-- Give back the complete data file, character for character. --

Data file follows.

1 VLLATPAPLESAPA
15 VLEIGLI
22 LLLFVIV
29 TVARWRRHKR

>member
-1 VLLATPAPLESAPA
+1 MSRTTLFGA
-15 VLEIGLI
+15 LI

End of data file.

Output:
1 VLLATPAPLESAPA
15 VLEIGLI
22 LLLFVIV
29 TVARWRRHKR

>member
-1 VLLATPAPLESAPA
+1 MSRTTLFGA
-15 VLEIGLI
+15 LI